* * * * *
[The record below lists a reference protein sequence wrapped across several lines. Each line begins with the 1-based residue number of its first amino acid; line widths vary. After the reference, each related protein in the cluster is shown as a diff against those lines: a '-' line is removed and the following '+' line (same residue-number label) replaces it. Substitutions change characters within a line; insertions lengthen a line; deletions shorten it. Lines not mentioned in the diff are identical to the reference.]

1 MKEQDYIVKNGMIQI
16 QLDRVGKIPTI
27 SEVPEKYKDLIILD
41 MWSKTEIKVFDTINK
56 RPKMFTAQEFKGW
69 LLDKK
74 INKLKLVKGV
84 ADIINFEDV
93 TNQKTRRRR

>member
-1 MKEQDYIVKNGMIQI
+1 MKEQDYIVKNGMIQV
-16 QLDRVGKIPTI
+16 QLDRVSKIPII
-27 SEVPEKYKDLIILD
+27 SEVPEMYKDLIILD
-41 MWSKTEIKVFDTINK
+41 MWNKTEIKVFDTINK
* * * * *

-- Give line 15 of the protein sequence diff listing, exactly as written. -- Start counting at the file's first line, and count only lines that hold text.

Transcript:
+16 QLDRVSKIPII